The Romans were the first to achieve mastery in getting permanent cement and building strong arches. Romans produced cement from a mixture of lime and volcanic rock.
The species used for the underwater structures consisted of lime and volcanic ash, and the mortar thus obtained was mixed with the tuff and placed in wooden molds. After immersion in water, an immediate hot reaction occurred. The lime was hydrated and reacted with the ash. An extremely resistant cement was created.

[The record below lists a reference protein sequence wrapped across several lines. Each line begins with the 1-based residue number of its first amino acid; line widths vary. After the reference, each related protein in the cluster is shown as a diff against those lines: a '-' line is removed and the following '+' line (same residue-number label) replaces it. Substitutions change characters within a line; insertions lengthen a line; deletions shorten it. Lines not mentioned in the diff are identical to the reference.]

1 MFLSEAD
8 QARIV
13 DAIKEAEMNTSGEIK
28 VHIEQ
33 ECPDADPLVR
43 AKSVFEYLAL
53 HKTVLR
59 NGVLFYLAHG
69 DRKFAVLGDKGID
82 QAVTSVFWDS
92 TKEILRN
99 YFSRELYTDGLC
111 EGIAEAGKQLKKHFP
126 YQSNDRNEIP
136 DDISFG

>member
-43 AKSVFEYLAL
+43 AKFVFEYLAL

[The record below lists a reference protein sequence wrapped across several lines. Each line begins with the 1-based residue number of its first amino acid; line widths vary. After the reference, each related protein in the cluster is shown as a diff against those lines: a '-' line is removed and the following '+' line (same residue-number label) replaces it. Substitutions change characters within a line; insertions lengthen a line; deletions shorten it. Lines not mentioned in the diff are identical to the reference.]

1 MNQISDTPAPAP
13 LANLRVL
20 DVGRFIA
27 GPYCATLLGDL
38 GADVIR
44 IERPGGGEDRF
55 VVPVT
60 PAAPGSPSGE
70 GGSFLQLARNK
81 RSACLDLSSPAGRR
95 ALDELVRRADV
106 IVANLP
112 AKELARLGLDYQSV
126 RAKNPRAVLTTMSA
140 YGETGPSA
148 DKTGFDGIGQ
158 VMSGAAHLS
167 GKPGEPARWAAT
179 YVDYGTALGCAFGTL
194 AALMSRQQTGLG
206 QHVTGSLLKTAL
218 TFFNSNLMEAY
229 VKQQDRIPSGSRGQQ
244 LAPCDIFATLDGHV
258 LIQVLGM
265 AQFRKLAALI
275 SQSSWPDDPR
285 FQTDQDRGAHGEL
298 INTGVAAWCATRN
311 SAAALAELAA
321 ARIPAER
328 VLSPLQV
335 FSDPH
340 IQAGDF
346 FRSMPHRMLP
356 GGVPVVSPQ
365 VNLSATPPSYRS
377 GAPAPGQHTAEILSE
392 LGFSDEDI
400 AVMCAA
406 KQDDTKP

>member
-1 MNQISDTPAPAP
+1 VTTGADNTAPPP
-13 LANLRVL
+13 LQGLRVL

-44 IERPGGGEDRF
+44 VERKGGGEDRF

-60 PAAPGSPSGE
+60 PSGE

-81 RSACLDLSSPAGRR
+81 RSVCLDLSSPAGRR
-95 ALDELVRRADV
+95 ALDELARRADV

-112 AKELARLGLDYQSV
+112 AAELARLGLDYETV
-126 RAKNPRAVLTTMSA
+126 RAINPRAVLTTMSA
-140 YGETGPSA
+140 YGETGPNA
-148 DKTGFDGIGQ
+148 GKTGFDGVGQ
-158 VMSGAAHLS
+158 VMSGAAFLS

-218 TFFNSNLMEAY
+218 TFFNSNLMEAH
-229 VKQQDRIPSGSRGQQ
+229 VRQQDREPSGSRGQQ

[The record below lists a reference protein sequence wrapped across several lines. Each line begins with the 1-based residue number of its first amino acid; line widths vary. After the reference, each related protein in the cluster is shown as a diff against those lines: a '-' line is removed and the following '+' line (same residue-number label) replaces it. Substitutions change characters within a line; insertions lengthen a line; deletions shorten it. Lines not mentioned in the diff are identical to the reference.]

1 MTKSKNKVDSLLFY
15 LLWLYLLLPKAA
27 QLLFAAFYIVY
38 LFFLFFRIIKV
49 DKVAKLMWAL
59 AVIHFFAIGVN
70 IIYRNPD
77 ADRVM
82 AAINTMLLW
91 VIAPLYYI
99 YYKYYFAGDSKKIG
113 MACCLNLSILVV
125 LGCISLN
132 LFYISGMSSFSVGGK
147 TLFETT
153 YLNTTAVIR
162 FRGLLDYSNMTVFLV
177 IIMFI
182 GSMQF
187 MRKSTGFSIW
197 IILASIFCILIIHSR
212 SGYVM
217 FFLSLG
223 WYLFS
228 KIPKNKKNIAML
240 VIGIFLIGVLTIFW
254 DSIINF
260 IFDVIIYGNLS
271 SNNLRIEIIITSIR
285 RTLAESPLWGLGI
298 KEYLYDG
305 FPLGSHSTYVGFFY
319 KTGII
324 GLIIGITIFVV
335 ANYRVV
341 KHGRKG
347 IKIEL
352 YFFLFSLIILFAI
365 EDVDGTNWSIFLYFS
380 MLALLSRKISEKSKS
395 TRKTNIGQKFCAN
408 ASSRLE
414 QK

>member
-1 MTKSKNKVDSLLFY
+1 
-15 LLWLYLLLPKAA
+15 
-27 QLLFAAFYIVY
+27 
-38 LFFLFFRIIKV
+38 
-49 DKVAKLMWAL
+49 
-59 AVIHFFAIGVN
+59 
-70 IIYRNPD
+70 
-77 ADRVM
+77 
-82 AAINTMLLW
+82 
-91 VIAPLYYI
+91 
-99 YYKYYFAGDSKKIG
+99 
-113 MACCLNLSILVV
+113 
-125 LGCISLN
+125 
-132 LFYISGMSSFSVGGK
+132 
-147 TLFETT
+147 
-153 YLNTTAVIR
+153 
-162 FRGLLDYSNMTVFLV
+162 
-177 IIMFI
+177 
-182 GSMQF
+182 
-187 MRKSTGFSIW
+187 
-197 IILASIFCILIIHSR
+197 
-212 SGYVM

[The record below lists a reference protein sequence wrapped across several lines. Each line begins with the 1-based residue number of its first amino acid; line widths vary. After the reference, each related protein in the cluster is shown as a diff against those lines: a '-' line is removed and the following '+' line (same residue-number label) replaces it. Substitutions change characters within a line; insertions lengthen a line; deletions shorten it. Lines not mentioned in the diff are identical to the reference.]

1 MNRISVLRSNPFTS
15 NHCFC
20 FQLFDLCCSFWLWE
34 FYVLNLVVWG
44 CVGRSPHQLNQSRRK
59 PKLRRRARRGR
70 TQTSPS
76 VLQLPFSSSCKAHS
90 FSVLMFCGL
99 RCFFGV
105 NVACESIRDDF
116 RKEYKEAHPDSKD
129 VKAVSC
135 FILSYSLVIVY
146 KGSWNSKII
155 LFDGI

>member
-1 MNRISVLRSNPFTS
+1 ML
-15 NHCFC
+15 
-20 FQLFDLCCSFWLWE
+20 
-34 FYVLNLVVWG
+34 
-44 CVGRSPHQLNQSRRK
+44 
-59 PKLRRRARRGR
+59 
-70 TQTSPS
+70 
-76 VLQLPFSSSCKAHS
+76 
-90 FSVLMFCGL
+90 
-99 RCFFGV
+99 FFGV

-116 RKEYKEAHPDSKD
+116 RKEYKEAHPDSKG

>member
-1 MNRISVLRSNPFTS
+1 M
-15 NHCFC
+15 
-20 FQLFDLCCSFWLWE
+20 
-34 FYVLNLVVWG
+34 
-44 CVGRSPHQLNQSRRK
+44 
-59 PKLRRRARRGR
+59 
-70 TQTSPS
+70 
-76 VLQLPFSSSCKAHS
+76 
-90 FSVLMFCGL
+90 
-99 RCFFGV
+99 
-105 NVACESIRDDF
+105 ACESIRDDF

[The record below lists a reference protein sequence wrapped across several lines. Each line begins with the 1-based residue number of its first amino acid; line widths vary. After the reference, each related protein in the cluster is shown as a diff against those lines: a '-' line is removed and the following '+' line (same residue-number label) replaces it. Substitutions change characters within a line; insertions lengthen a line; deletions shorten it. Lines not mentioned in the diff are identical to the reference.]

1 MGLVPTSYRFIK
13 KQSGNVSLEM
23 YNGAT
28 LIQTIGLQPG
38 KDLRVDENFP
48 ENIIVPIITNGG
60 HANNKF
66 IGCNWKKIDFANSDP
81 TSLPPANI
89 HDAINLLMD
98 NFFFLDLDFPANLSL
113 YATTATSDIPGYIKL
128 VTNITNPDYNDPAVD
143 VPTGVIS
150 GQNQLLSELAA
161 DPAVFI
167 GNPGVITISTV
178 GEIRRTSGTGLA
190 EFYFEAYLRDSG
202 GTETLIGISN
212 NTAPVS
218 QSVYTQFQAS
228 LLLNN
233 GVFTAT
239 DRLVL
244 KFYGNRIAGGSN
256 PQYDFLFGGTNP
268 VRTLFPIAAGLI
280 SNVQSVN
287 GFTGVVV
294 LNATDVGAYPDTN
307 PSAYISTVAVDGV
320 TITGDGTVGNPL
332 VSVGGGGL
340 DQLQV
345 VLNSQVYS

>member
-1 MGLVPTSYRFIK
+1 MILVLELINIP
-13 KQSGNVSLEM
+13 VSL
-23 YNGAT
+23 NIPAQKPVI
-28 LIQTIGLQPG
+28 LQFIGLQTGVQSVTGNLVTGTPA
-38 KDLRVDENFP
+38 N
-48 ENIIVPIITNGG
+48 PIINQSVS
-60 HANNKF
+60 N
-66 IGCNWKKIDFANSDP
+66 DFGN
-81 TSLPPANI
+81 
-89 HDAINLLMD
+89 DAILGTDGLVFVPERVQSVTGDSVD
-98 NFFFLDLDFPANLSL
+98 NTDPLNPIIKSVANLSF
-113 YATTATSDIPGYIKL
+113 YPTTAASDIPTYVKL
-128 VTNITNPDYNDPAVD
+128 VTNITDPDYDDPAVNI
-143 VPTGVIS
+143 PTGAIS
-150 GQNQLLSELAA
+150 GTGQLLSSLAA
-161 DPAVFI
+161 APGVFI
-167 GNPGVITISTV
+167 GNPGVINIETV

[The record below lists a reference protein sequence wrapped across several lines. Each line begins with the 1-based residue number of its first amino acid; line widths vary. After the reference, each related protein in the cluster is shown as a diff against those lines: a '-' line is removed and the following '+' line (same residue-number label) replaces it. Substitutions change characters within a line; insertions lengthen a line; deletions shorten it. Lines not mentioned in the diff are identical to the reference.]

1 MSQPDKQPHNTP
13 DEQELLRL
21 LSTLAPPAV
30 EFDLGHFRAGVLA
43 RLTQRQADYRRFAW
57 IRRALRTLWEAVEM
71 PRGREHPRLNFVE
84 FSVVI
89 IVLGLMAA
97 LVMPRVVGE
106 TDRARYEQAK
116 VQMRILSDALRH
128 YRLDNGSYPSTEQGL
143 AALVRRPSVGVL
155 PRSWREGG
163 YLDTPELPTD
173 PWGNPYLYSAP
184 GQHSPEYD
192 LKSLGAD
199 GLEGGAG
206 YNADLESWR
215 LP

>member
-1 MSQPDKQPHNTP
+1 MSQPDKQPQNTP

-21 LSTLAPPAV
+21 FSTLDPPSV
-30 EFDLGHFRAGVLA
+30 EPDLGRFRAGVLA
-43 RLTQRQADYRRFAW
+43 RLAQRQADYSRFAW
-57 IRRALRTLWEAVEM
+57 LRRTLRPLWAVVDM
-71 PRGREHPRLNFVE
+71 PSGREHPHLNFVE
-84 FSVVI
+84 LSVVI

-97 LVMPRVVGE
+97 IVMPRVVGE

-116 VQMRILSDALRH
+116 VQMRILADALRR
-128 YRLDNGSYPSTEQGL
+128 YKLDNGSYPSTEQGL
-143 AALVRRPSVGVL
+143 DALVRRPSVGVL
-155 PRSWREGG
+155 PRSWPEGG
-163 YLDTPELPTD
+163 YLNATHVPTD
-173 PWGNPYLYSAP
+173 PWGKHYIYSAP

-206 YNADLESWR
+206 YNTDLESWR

Fortunately for us, the descriptions of used ash have survived. Vitruvius, engineer of the first emperor Augustus, and later Pliny the Elderly reported that the best cement for marine applications was made from volcanic ash from around the Bay of Naples. The one that is close to the modern city of Pozzuoli, called pucolana, was especially valued. We now know that this type of ash and volcanic rocks made of it occur in many places around the world. The latest research shows that thanks to the special way in which aluminum replaces silicon compounds, the Romans have managed to obtain an extremely durable cement.